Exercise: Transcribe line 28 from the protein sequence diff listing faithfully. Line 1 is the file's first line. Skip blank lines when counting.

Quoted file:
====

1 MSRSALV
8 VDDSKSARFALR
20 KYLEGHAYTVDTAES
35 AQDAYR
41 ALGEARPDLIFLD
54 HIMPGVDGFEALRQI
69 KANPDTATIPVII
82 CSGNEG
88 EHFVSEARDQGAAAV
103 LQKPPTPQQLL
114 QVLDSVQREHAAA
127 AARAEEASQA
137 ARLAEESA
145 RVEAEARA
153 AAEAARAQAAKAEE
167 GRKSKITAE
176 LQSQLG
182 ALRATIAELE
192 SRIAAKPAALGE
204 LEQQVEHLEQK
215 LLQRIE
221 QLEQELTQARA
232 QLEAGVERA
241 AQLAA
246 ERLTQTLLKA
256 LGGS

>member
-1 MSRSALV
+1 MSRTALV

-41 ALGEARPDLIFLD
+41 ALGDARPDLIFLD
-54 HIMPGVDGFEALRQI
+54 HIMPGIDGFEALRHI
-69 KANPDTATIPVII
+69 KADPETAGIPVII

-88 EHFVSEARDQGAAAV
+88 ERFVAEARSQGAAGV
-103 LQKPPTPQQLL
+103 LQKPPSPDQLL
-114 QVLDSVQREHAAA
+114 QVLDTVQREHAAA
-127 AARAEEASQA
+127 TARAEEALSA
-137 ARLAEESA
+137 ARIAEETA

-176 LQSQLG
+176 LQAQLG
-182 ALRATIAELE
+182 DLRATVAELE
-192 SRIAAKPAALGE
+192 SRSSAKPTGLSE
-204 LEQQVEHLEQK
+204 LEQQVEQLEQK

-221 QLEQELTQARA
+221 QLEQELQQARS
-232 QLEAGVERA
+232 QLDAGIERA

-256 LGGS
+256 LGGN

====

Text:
-1 MSRSALV